Stories for Wanderlusting Adventurers.
I walk up on stage, blinded by stage lights, looking over a sea of silhouetted heads. I realize I am not prepared, I can't remember my story and, oh yeah, I'm only wearing underwear. I wake up sweaty and gasping, but it was only a dream.
For new storytellers, however, forgetting what to say next can be a very real fear, and you can't just escape by waking up. They have spent countless hours, days, or weeks working out the perfect story, so many people are understandably terrified that once they get on stage, they'll forget everything. But take heart: All storytellers, even seasoned pros, can face the dreaded blanking out, yet I have a never seen a storyteller forget so completely that they walk off stage. Somehow they work through the moment, but some do it more successfully than others. Here's how to recover like a champ when you forget on stage.
Stories are not lines in a play, a poem or a written piece. They are your life. Often the best thing to do is pause to let the memory resurface. On stage, what can feel like an eternity to the storyteller is only one or two seconds, and the audience barely notices, or they think it's for dramatic effect. One of my favorite storytellers, Scott Sanders, always takes to the stage with beer in hand. The beer is part prop and part memory aid. I once saw him forget a line, betrayed briefly by his blank stare. But he simply stopped talking and casually took a sip of his beer, which was just enough time to get back on track. Some people keep talking when they forget, trying to fill the void with words, repeating sentences, hoping they'll eventually stumble onto their next line. Instead, they get more nervous, causing them to forget even more. Stop, take a breath, it will come to you.
If you are having trouble remembering your story, maybe it's just too long. Yep, I know it sounds self-evident, but it is amazing how many people forget the simple fact that shorter stories are easier to remember. I know, I know, you feel you must give the life histories of all your characters and describe in detail your childhood home, etc. But ask yourself, does my story really need those details? If I leave them out will the story still stand? Taking parts out of your story can feel like killing your babies. But sometimes it must be done. If you really are having trouble, tell your story to a group of friends. Ask them what they think can be cut. An outside perspective can be key to identifying what is important and what is irrelevant to your particular story..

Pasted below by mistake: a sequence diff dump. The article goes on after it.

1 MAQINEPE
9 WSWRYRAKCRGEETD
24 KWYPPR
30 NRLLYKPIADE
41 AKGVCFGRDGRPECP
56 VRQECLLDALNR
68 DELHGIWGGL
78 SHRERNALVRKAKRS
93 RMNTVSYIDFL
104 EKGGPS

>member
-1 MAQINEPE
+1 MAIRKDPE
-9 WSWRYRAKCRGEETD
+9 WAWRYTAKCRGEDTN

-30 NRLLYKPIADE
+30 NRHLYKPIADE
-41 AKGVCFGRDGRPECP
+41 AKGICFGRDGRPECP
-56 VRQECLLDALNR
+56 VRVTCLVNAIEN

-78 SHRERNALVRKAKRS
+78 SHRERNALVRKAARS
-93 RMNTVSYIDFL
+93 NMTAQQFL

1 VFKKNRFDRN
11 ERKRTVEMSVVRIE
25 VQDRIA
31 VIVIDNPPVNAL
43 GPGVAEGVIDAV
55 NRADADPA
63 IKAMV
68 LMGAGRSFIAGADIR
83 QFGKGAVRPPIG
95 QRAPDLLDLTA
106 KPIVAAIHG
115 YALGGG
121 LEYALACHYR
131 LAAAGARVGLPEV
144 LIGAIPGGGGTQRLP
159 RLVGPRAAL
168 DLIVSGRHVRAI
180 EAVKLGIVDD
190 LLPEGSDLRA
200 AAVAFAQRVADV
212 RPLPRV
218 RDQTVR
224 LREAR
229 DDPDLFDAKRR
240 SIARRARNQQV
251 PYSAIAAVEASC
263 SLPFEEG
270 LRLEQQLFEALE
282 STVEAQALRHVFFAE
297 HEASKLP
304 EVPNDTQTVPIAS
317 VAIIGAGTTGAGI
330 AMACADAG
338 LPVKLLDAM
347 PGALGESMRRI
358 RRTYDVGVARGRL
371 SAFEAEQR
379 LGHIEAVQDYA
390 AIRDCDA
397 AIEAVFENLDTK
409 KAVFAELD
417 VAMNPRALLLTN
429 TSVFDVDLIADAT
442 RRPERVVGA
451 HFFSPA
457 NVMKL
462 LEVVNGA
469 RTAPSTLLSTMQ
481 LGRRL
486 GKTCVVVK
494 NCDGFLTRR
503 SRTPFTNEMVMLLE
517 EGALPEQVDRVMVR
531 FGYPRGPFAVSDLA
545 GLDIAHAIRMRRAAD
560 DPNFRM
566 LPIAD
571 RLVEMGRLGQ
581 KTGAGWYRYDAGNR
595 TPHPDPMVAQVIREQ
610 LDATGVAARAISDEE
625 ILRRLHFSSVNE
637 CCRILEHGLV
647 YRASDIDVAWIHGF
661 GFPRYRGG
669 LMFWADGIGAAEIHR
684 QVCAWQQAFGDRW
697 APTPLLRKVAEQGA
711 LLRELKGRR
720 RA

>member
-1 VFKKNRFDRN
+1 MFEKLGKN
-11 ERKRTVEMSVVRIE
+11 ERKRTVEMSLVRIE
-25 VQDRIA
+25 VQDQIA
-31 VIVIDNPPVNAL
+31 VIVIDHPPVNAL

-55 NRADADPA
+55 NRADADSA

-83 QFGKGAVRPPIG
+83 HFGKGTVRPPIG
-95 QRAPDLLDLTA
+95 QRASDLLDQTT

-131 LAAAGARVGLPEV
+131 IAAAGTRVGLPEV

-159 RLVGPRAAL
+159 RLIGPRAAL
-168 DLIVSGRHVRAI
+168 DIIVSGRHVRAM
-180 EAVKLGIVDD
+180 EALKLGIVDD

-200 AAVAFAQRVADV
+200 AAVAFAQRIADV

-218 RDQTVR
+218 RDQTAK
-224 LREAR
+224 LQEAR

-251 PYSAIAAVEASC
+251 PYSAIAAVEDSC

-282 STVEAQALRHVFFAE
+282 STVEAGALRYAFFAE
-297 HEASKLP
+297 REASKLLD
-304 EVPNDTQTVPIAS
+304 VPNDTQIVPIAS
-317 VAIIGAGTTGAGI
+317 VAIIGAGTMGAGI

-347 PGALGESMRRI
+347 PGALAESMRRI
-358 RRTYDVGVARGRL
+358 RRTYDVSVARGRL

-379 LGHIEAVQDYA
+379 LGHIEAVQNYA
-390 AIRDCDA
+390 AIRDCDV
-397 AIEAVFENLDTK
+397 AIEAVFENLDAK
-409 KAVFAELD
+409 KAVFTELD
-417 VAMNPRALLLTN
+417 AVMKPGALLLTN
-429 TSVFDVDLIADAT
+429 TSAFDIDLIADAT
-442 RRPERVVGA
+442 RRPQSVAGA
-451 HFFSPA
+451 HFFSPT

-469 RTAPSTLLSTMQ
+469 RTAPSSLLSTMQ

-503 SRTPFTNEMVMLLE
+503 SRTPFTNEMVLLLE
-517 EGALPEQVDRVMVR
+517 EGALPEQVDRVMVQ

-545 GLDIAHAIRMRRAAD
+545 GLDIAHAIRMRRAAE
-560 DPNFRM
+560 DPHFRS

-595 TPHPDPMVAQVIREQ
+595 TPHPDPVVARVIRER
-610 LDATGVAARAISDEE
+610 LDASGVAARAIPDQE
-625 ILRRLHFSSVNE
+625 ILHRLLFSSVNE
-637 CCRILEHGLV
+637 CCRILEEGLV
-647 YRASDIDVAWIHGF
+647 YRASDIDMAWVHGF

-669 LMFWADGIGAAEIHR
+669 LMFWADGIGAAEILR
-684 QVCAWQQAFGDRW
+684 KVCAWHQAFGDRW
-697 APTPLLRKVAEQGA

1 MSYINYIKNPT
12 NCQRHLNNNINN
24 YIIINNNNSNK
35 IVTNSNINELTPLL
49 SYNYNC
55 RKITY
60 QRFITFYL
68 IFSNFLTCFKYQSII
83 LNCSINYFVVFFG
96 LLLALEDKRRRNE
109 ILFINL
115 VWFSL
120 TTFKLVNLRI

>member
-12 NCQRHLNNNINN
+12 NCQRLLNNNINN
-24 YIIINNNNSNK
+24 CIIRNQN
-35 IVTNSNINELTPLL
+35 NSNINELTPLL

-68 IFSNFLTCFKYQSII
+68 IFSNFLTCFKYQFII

A great trick to help you remember a story is breaking your story into three to five chapters or guide posts that mark the main events in your story. This is a great exercise to understand the flow of your story and organize your thoughts. When I'm practicing, I'll repeat my road map over and over until I can quickly tick off each point easily. If it's so long that I have trouble remembering it, I edit a little more. When I get up onstage, I take a breath, go over my road map then launch my story. If I am in the middle of my story and I forget, I pause and mentally check my road map.
Practice with Friends
Nerves are the poison pill to memory. One of the best antidotes to nerves is exposure therapy. It's a process of reducing fear and anxiety responses by exposing yourself to the feared situationor object. Gradually you become less sensitive to it. Before every story jam, workshop, or event I am speaking at, I'll make sure I practice a few times in front of a small audience. At work I have been known to go around the office at lunch asking, 'Do you want to hear my story?', gathering as many people as I can into a conference room and telling my story. I know it sounds kind of weird, but my co-workers always say yes and seem to enjoy doing it.
Forgetting is no Big Deal
Fear of forgetting should not stop you from telling a story. There are very effective ways to ensure you remember your story, but even with all these tricks you might forget something. I always forget a couple things and so have many storytellers I've worked with. But I've observed that the audience is never aware of when a storyteller forgets a part of their story. Like I said, a story is not a play, a poem or written piece. It's your life, so the audience doesn't know what it's supposed to be. As long as your story still flows and makes sense in the end, they'll love it.